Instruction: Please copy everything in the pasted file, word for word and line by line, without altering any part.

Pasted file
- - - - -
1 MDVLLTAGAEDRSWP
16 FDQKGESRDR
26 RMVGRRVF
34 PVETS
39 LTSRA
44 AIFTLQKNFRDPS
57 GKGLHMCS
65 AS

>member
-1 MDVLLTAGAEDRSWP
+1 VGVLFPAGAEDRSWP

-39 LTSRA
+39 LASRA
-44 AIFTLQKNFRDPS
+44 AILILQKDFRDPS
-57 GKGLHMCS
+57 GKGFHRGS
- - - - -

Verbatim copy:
1 MDVLLTAGAEDRSWP
16 FDQKGESRDR
26 RMVGRRVF
34 PVETS
39 LTSRA
44 AIFTLQKNFRDPS
57 GKGLHMCS
65 AS

>member
-1 MDVLLTAGAEDRSWP
+1 VGVLFPAGAEDRSWP

-39 LTSRA
+39 LASRA
-44 AIFTLQKNFRDPS
+44 AILILQKDFRDPS
-57 GKGLHMCS
+57 GKGFHRGS